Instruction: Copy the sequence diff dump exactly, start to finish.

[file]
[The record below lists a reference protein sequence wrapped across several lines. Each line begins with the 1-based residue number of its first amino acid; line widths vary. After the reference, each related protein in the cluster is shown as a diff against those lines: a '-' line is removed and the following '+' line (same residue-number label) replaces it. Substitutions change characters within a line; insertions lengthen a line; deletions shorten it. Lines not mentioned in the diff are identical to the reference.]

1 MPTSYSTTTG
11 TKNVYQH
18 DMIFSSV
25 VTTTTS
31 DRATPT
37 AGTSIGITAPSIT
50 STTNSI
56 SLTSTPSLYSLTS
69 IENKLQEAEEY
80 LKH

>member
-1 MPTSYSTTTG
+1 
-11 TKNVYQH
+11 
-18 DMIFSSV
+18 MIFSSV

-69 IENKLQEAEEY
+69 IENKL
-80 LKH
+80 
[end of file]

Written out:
[The record below lists a reference protein sequence wrapped across several lines. Each line begins with the 1-based residue number of its first amino acid; line widths vary. After the reference, each related protein in the cluster is shown as a diff against those lines: a '-' line is removed and the following '+' line (same residue-number label) replaces it. Substitutions change characters within a line; insertions lengthen a line; deletions shorten it. Lines not mentioned in the diff are identical to the reference.]

1 MPTSYSTTTG
11 TKNVYQH
18 DMIFSSV
25 VTTTTS
31 DRATPT
37 AGTSIGITAPSIT
50 STTNSI
56 SLTSTPSLYSLTS
69 IENKLQEAEEY
80 LKH

>member
-1 MPTSYSTTTG
+1 
-11 TKNVYQH
+11 
-18 DMIFSSV
+18 MIFSSV

-69 IENKLQEAEEY
+69 IENKL
-80 LKH
+80 